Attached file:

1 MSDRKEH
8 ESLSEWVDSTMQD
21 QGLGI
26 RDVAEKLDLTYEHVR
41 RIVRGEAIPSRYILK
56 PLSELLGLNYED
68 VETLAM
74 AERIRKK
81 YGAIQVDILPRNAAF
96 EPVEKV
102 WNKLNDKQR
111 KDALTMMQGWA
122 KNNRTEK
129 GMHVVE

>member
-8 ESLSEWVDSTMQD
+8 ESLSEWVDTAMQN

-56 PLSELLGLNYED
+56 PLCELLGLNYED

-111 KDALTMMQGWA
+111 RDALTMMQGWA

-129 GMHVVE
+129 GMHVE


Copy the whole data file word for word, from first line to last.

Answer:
1 MSDRKEH
8 ESLSEWVDSTMQD
21 QGLGI
26 RDVAEKLDLTYEHVR
41 RIVRGEAIPSRYILK
56 PLSELLGLNYED
68 VETLAM
74 AERIRKK
81 YGAIQVDILPRNAAF
96 EPVEKV
102 WNKLNDKQR
111 KDALTMMQGWA
122 KNNRTEK
129 GMHVVE

>member
-8 ESLSEWVDSTMQD
+8 ESLSEWVDTAMQN

-56 PLSELLGLNYED
+56 PLCELLGLNYED

-111 KDALTMMQGWA
+111 RDALTMMQGWA

-129 GMHVVE
+129 GMHVE